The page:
Monday, January 23, 2006

21 things I learned travelling round the North Island

So as I said I've been on a road trip for the last two weeks starting in Napier going round the East Cape and ending up in Hamilton for a wedding. Here are my thoughts in rough chronological order:

1. New Zealand towns tend to be either farming towns or tourist towns; Napier is both. As a visitor I think you end up with the worst of both worlds.
2. It is truly ridiculous that a 27 year old woman has no idea what a vegetable looks like when it's growing. I'd drive past fields of crops and have no idea what was growing there (unless it was corn or grapes). I'd try and guess, but my only guesses would be onions (this was for any field that looks like onions do when you leave them in the cupboard too long and they start to sprout out the top) or potatoes (that was everything else). Possibly I should use google to make me a little less ignorant.
3. There are train tracks all the way out to Mahia pennisula. We used to have a working passenger railway system in New Zealand. I know one of Richard Prebble's nephew and he tells a story of playing with paper trains that he got because his uncle was working for the government - as he says 'and thanks to him those were the last trains I ever owned'.
4. Michael King's Penguin History of New Zealand is awful - I disagree with his emphasis, and a lot of his arguments, but he wasn't even straight up about what those emphasis and arguments were (also as one of my travelling companions asked, why are the penguins writing a history of New Zealand, wouldn't that be a little distorted?)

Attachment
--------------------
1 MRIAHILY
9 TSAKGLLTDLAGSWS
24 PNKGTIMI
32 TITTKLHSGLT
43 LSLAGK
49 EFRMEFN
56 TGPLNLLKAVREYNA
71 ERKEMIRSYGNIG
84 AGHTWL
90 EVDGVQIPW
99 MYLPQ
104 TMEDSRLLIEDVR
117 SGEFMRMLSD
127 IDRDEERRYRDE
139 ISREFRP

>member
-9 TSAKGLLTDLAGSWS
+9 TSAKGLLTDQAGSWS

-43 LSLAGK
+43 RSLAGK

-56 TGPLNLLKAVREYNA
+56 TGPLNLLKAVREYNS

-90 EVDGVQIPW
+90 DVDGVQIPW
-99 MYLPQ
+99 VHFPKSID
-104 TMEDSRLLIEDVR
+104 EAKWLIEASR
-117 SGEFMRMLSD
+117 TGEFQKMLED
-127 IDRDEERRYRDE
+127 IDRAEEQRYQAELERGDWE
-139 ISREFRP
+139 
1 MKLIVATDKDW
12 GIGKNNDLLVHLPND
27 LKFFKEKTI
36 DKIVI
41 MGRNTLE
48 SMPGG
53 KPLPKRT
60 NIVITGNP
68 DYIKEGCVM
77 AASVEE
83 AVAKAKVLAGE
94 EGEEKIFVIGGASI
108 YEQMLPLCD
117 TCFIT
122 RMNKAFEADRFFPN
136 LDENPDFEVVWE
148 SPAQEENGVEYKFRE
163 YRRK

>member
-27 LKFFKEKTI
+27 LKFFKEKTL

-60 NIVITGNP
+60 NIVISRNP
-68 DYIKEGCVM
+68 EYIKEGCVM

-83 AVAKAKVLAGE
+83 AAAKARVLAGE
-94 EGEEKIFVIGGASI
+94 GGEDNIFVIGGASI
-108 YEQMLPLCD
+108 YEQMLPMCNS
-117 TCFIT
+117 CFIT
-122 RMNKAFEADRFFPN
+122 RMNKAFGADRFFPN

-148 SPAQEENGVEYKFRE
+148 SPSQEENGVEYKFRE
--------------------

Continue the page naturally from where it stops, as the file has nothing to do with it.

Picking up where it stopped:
5. The thing about environmental history is that you can see it in the landscape. You can tell that the bush was turned to pasture, and the land turned out not to be able to sustain all those sheep.
6. Whangara is where Whale Rider was shot (one of my travelling companions was an English teacher and she'd taught Whale Rider last year), and the locals really don't want tourists (there's a keep out sign on the entrance to the town), after a short debate we decided to respect that wish.
7. In Tokomaru Bay you can also see the economic history in the landscape: the wharf, the tramway, the old meat works.
8. Sometimes shops close and you can't buy what you want to buy (the car load of townies took rather a long time to learn this one).
9. The government doesn't make many of its services available in Ruatoria, but it does have a Corrections Department office. I'm sure that works well.
10. If you're on a two week road trip every joke gets funnier the more it gets driven into the ground.
11. Campsites are full of slightly odd people and mosquitos. Personally my tolerance for the first went down significantly as I got bitten by the second (although the 11 year old who was fascinated by us, and in particular wanted to know who was the oldest, and who was the youngest, reminded me of a time when that mattered a lot).
12. You can see the Auckland money as soon as you turn the corner from the East Coast to the Bay of Plenty